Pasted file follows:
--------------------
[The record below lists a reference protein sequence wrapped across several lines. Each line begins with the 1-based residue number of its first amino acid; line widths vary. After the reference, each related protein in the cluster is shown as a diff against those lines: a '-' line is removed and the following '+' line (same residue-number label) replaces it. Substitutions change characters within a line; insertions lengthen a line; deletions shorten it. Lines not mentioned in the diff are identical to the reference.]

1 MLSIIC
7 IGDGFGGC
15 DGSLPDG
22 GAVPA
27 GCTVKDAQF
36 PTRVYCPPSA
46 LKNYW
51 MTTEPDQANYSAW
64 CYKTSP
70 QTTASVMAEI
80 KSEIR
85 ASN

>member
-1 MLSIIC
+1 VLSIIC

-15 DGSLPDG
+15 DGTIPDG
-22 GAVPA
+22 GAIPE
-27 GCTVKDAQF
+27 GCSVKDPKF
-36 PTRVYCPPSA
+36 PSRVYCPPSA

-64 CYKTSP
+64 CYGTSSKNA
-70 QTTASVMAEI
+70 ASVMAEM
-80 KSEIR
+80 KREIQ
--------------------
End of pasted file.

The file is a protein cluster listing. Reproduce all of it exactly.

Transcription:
[The record below lists a reference protein sequence wrapped across several lines. Each line begins with the 1-based residue number of its first amino acid; line widths vary. After the reference, each related protein in the cluster is shown as a diff against those lines: a '-' line is removed and the following '+' line (same residue-number label) replaces it. Substitutions change characters within a line; insertions lengthen a line; deletions shorten it. Lines not mentioned in the diff are identical to the reference.]

1 MLSIIC
7 IGDGFGGC
15 DGSLPDG
22 GAVPA
27 GCTVKDAQF
36 PTRVYCPPSA
46 LKNYW
51 MTTEPDQANYSAW
64 CYKTSP
70 QTTASVMAEI
80 KSEIR
85 ASN

>member
-1 MLSIIC
+1 VLSIIC

-15 DGSLPDG
+15 DGTIPDG
-22 GAVPA
+22 GAIPE
-27 GCTVKDAQF
+27 GCSVKDPKF
-36 PTRVYCPPSA
+36 PSRVYCPPSA

-64 CYKTSP
+64 CYGTSSKNA
-70 QTTASVMAEI
+70 ASVMAEM
-80 KSEIR
+80 KREIQ